Translation by Yehoshua Siskin
Happy Purim from Jerusalem! Today is Shushan Purim, named for the fact that the fighting in Shushan, a walled city, lasted a day longer than elsewhere and so Jerusalem, also a walled city (from the time of Yehoshua Bin Nun), celebrates Purim a day later than everywhere else.
1. *Rav Kook* writes how significant it is to remember that Jerusalem's special status as an ancient walled city means its observance of Purim has a date -- the 15th of Adar -- all to itself. A city of such stature cannot be kept in subjugation. The fact that today those of us who live in Jerusalem celebrate Purim a day later than everyone else teaches us something about ourselves and about the unique status of the city we call home.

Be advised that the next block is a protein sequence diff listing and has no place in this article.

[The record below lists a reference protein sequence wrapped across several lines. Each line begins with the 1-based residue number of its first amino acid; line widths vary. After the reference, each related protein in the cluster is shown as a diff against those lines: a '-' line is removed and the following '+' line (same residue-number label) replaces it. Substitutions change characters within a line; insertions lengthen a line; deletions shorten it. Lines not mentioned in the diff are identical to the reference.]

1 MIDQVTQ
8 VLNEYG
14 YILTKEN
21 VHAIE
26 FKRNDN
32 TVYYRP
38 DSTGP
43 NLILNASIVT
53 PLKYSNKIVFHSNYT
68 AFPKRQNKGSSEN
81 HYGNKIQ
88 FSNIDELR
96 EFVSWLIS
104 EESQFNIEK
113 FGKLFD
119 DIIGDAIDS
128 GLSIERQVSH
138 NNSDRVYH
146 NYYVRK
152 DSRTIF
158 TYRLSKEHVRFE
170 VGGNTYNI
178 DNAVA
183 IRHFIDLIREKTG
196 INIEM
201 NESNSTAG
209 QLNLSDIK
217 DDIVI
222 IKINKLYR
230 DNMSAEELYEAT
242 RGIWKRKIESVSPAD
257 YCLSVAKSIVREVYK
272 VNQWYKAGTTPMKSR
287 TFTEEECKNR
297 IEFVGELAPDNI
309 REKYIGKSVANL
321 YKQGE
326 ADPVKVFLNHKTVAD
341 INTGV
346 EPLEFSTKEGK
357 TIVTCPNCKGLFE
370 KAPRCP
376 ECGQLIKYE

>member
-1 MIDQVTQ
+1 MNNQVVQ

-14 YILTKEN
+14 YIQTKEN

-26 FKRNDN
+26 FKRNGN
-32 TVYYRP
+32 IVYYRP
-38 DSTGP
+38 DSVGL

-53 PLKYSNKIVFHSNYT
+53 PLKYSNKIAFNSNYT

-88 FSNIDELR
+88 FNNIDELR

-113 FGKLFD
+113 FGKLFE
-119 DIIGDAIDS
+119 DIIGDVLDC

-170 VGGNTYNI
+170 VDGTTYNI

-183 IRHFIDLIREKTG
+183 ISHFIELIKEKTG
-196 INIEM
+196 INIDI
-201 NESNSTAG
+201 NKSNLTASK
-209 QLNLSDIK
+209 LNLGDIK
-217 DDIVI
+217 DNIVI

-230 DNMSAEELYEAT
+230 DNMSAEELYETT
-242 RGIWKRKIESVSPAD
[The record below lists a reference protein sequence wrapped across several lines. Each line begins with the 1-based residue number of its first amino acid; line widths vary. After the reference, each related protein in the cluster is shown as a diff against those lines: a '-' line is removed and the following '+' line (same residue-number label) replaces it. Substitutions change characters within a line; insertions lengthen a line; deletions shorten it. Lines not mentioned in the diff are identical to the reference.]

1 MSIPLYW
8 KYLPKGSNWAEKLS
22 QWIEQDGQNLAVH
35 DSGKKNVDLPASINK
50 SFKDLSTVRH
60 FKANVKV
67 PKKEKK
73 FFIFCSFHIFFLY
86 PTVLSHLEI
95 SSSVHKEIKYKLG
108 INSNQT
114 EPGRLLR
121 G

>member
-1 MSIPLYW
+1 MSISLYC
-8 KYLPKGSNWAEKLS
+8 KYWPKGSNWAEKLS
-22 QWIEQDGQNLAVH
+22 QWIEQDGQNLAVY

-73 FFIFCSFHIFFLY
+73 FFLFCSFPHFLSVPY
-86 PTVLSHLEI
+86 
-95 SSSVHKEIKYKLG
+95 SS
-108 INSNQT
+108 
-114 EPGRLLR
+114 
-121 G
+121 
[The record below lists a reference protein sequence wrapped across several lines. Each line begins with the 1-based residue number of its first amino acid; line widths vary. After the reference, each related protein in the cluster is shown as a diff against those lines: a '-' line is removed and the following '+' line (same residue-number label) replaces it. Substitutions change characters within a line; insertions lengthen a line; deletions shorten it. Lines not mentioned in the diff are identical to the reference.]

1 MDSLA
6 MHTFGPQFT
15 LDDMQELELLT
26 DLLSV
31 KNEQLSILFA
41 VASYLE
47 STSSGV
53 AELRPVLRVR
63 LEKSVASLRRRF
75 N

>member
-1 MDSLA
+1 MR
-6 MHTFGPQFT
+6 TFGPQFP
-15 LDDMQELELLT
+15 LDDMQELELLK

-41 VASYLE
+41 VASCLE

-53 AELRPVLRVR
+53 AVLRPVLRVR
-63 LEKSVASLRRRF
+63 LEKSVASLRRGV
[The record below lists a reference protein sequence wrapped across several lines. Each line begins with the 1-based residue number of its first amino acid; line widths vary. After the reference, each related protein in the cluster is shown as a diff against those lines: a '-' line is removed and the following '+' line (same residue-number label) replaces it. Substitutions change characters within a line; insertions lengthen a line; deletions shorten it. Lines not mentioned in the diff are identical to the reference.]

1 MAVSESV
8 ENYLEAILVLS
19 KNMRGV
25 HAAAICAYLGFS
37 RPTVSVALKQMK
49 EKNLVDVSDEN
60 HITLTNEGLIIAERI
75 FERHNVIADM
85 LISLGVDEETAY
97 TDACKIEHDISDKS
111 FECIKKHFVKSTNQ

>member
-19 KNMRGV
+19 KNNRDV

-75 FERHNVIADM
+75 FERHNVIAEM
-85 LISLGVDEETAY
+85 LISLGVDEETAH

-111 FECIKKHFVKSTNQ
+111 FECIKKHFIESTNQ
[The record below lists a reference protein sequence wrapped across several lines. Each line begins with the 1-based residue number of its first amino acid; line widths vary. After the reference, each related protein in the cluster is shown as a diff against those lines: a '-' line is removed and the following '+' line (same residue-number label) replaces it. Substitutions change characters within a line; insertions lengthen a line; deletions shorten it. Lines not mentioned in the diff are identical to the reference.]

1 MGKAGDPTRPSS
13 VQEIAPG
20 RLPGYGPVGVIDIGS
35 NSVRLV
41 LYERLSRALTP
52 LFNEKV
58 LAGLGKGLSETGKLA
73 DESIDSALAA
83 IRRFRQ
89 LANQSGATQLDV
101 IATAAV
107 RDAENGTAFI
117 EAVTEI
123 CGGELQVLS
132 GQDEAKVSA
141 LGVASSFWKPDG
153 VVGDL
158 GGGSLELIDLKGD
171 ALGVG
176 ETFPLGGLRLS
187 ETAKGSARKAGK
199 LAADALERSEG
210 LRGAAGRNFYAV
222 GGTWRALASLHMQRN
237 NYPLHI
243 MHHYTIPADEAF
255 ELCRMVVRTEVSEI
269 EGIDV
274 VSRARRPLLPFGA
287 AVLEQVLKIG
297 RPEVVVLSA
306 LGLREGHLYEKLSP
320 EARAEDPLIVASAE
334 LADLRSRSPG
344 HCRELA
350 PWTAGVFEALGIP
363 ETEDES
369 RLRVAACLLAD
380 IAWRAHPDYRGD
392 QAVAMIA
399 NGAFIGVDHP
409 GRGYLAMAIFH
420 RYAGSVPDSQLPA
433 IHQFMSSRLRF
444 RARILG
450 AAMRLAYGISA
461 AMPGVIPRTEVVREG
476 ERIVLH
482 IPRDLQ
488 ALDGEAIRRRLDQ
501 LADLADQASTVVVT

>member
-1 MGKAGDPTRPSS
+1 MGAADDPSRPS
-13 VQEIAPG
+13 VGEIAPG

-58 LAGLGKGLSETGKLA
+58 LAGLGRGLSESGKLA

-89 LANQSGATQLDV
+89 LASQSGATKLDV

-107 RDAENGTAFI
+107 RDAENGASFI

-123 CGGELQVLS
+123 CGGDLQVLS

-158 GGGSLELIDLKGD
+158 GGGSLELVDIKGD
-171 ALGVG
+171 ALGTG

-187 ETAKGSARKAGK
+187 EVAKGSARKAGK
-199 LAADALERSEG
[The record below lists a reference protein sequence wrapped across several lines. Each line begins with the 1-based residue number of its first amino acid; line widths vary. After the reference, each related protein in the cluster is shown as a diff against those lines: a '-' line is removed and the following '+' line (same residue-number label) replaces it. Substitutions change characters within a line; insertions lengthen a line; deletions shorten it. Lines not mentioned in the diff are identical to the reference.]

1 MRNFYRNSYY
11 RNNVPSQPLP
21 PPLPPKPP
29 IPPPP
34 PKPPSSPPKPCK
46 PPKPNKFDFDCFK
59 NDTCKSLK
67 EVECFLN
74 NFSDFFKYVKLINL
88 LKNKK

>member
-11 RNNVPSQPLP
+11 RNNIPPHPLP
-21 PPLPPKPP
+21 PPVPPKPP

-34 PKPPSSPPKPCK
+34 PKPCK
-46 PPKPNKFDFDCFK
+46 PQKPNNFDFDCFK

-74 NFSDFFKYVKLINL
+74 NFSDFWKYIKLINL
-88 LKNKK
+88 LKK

2. I read in the book "Seridei Eish" that there are mitzvot observed on Purim that we should take with us and repeat throughout the year - matanot l'evyonim (gifts for the poor) and mishloach manot (sending portions of food and drink to friends and others). These mitzvot are a cry to pay attention to those in need and to preserve social and communal ties. *We should not regard this giving as a once-a-year phenomenon, but as a way of life.*
3. And what about our attitude once Purim is over? Is our joyfulness over too? In the Talmud we are told: *"When Adar enters, our joy increases."* Yet if at the beginning of this month our joy increases, it does not need to decrease when Purim is over. On the contrary, our joy is meant to continue for the rest of this month and beyond.
From Jerusalem to the rest of the world: May everyone experience an abundance of joy.